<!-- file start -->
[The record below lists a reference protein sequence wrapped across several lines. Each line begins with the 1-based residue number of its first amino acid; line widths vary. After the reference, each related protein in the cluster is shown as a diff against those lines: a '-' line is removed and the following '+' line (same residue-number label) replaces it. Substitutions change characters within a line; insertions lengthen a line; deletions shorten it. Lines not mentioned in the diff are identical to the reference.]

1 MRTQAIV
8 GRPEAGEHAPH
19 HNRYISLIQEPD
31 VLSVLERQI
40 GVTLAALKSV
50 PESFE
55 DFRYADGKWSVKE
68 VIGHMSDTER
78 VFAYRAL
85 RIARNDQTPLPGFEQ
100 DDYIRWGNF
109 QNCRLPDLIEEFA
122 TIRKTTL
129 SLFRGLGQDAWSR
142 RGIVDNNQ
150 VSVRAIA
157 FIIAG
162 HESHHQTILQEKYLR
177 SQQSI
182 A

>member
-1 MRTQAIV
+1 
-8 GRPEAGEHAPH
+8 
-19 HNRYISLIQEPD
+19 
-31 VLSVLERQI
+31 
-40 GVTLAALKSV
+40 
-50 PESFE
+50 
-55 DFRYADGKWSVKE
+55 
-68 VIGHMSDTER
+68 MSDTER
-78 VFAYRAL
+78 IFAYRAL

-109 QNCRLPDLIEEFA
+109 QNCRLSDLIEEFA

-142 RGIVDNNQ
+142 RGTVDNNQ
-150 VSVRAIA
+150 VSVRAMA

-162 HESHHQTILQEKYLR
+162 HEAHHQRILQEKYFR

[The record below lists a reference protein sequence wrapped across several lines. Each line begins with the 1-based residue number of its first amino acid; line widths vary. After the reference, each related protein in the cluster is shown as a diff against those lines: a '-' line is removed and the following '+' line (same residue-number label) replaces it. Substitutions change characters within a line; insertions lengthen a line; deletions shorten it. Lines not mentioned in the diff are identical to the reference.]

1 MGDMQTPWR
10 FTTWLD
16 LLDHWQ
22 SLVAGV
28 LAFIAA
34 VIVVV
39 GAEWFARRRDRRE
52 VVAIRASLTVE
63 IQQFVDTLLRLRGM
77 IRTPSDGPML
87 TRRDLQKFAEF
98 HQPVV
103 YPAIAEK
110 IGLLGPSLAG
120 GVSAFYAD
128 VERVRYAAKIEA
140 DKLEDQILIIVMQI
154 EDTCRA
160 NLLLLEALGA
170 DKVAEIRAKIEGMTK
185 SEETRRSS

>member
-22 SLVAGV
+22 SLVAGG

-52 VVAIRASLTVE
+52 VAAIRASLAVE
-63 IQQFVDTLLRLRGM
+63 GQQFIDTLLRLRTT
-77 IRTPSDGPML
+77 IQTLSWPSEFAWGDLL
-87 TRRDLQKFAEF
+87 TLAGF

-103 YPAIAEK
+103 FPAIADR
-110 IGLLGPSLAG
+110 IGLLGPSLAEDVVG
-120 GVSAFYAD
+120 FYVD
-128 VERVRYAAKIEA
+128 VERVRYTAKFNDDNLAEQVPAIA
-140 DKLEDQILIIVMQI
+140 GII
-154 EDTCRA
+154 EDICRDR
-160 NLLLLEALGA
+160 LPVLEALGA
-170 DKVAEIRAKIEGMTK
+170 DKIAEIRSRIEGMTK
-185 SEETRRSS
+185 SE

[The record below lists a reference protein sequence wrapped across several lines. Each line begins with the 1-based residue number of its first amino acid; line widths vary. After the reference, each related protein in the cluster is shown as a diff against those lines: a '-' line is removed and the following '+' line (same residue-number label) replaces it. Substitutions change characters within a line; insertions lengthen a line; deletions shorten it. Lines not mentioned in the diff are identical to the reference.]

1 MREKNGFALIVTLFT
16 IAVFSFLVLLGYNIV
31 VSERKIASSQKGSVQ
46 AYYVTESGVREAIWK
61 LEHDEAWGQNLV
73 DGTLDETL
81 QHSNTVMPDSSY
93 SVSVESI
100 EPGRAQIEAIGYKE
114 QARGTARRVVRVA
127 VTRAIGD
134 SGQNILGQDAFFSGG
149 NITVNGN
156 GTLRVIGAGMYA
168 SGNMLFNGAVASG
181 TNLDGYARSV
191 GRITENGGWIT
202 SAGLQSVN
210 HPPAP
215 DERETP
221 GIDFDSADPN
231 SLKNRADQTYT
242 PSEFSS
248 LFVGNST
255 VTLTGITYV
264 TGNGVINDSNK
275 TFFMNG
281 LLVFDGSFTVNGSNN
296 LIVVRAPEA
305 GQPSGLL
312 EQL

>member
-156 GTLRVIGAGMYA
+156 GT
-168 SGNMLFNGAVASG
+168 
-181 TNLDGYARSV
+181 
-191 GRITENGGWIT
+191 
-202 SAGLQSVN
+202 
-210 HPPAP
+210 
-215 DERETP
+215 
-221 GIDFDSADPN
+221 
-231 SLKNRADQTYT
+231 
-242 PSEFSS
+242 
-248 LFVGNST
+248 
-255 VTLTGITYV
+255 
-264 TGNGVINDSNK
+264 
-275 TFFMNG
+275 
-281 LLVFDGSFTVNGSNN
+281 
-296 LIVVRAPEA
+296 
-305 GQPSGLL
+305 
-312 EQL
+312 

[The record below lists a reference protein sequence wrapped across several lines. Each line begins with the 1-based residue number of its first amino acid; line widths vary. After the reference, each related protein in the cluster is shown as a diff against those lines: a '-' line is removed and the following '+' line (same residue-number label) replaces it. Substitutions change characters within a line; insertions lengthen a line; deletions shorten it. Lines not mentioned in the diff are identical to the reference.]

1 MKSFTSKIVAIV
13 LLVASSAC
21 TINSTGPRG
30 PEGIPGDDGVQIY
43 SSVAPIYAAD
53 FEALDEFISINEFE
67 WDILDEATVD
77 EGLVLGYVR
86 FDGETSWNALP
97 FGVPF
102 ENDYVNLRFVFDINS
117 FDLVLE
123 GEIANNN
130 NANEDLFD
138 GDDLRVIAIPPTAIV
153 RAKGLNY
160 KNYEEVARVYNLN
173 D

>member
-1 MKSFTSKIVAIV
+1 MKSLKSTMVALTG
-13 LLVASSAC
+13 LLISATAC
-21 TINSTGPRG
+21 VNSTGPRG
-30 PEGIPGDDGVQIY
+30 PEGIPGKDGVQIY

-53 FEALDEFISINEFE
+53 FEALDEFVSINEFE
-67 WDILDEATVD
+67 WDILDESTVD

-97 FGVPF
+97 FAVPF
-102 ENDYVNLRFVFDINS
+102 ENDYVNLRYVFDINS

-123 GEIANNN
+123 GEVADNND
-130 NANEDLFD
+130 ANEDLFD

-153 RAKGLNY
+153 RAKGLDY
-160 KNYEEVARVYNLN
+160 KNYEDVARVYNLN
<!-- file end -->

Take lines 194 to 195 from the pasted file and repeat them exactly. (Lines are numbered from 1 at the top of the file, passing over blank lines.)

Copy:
+21 VNSTGPRG
-30 PEGIPGDDGVQIY